Environmental essentials: How to keep pigs comfortable through weaning

Proper water availability, air quality and feed space can help support long-term pig performance.

October 7, 2015

3 Min Read
Environmental essentials: How to keep pigs comfortable through weaning

A pig’s environment can be a deciding factor in long-term productivity. By providing quality water, nutrition and air, weaned pigs have a greater potential to transition smoothly through weaning and reach the finish line.

Dan McManus, DVM, swine specialist for Purina Animal Nutrition, serves as a resource for nursery and wean-to-finish managers across the country. The first thing he does when visiting a farm is evaluate the environment.

“The environment is something that people often overlook, but it plays a significant role in the pig production cycle. If pigs are comfortable, they are more likely to go to the feeder,” he says. “Checking the environment should be one of the first things you do day after day when you are looking at pigs.”

Three areas to focus on are: water availability, air quality and feed space.

Water availability

The first essential component of a proper wean-to-finish environment is water.

Unfortunately, an estimated 49 percent of newly weaned pigs do not consume water in the first 25 hours post-weaning.[1] This delay in hydration may be caused by the stress of transport or the transition from farrowing facility to nursery.

“If pigs are dehydrated, they’re much less likely to transition onto dry feed,” McManus says. “Make sure the facility has enough drinkers and adequate flow rates. Provide electrolytes through a water medicator and gel on mats to help promote hydration during this critical phase.”


By the numbers:

  • Provide at least one water drinker for 10 pigs with a flow rate of 250 to 500 milliliters per minute for pigs in the grow-finish phase.[2]

  • Add electrolytes through a water medicator for 5 to 7 days post-weaning.

  • Mat-feed gel for at least 2 days pre-weaning; for the first 5 days post-weaning; and one day before and one day after vaccination.

Air quality

The air pigs breathe can also impact their long-term performance.

When evaluating the pig’s environment, evaluate humidity, odor levels and moisture. All of these air quality factors are controlled by the minimum ventilation settings on the facility’s control system.

McManus recommends the environment temperature for the wean-to-finish barn or nursery to be approximately 80 degrees Fahrenheit. When it comes to humidity, this factor does not negatively impact swine performance. However, combined with high temperatures, high humidity can have negative effects on pig performance.[3]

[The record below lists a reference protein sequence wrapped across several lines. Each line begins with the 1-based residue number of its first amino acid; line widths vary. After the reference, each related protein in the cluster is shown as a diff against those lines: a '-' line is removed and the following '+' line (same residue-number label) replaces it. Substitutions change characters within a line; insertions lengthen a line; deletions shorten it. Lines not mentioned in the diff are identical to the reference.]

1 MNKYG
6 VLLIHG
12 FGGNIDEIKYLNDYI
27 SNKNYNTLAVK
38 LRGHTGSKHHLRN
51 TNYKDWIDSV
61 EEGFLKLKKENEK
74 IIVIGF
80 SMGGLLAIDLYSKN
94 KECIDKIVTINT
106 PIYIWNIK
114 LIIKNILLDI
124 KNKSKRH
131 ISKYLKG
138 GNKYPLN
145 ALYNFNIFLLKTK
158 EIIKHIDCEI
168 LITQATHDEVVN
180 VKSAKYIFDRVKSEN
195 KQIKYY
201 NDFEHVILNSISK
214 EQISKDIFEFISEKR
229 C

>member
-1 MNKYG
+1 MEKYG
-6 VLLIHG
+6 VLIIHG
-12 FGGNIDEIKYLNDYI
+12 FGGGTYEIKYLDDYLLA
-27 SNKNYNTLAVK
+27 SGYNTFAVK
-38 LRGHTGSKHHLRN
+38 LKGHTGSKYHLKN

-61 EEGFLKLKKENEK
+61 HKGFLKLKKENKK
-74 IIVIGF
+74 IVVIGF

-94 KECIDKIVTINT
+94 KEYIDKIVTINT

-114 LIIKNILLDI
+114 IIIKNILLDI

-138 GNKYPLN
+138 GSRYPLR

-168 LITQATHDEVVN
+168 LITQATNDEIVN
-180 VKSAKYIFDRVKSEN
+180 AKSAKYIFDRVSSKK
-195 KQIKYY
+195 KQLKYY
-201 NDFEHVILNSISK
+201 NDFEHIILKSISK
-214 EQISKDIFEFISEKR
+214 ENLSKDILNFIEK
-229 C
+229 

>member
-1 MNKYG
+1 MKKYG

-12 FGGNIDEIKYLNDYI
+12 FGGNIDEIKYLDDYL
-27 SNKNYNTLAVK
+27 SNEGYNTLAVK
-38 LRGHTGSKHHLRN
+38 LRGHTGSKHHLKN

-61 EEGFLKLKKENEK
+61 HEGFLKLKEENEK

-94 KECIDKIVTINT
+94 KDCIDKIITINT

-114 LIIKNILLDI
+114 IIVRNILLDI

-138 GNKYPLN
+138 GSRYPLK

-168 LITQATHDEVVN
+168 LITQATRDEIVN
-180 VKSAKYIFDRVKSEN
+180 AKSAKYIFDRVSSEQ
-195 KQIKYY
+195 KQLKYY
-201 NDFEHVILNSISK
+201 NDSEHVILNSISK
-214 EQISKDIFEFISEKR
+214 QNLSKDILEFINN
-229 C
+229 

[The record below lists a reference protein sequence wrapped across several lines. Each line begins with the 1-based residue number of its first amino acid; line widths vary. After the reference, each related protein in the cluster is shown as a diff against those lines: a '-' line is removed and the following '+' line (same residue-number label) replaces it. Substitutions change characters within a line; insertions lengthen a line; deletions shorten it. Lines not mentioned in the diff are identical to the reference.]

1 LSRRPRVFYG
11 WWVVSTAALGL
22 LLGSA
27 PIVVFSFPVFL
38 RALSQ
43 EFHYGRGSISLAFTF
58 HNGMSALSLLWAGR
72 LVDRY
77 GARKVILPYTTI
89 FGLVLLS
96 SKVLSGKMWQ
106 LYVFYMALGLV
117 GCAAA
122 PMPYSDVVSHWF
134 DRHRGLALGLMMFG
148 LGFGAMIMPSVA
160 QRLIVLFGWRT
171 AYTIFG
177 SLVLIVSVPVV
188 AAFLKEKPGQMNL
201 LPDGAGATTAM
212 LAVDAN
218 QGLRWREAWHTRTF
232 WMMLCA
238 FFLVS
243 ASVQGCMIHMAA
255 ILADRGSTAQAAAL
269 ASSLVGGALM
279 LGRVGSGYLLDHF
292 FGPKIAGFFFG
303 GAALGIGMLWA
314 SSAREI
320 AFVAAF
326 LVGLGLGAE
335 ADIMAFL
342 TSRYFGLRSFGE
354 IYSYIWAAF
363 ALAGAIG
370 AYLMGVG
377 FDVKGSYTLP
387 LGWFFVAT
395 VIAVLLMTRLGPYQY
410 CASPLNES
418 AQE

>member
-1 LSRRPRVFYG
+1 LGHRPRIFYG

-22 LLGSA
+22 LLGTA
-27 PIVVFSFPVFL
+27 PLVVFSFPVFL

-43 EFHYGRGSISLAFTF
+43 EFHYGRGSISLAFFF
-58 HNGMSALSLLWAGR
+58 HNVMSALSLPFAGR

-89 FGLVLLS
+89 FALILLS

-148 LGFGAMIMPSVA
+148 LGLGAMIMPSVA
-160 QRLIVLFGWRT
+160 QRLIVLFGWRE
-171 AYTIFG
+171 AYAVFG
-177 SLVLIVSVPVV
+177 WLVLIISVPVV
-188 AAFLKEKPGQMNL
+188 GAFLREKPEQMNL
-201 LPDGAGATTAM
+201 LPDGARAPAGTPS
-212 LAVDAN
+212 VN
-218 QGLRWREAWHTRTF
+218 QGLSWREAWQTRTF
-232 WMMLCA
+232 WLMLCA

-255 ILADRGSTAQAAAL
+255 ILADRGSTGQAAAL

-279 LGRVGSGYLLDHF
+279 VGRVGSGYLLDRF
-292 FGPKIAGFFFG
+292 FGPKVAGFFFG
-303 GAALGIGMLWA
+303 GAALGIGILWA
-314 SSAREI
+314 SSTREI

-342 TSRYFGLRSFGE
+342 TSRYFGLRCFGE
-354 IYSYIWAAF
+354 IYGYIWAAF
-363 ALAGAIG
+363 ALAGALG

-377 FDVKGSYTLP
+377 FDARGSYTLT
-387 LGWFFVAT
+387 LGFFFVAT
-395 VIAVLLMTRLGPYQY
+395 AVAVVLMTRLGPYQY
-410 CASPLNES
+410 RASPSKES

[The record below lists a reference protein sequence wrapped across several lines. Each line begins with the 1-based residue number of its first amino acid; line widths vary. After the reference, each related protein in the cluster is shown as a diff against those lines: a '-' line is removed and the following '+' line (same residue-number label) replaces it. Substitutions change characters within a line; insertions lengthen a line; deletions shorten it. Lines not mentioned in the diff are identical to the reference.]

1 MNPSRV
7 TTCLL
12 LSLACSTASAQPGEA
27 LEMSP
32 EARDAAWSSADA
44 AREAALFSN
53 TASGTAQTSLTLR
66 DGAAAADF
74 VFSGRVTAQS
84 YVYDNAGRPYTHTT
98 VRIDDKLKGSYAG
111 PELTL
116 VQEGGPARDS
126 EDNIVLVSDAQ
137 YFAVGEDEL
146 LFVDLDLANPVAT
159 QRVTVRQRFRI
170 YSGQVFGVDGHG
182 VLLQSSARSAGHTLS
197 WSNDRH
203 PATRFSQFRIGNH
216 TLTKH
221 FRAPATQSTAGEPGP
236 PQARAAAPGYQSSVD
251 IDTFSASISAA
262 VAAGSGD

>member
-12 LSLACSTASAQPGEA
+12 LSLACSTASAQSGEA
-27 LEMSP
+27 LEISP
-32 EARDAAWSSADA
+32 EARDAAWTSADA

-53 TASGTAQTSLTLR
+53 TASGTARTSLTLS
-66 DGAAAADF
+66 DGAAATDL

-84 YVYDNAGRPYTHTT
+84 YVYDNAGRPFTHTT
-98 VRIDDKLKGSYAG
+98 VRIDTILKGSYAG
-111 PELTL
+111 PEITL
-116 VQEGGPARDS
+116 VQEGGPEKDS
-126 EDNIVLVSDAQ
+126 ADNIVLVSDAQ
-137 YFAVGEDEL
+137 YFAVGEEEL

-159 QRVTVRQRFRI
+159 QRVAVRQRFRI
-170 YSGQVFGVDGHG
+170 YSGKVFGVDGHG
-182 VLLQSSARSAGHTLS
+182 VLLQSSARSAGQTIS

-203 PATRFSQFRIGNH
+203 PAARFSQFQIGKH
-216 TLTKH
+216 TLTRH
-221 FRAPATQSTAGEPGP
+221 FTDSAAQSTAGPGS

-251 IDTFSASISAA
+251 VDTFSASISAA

“When looking at ammonia levels, use equipment or your eyes,” McManus says. “If the ammonia levels are high, your eyes will start to water.”

Modifying ventilation systems and managing manure can lower ammonia levels. Strategies for reducing ammonia levels include: increasing airflow rate, controlling air distribution, removing manure frequently and treating pit manure.[4]

Feeder space

The ultimate goal of the weaning transition is to create eaters. To help pigs start eating quickly, provide highly-palatable starter feed, like UltraCare® 100, 200 or 240, and adequate feeder space.

Like water, it is important for the pigs to have enough feeder space. McManus says 1-inch of feeder space per pig is needed for pigs ranging from 40 to 50 pounds. As the pigs grow larger than 50 pounds, the recommended feeder space increases to 2-inches per pig.

The amount of feed in the feeder can then help increase consumption.

“We recommend a 50 percent pan coverage when looking at feeders,” McManus says. “It is very important for each feeder to hold about 24 hours’ worth of fresh feed. This allows pigs to return to the feeder often as their consumption levels increase”

To ensure freshness, dispense no more than 24 hours’ worth of early feed at a time and clean out feed refusals each day.

To learn more about young pig nutrition and management, visit www.ultracarefeed.com or contact Dan McManus at (712) 898-2162 or [email protected].


[1] Varley and Stockill. 2001.

[2] Brumm. 2012.

[3] Myer and Bucklin. 2012.

[4] Heber, Jones and Sutton. 1996.

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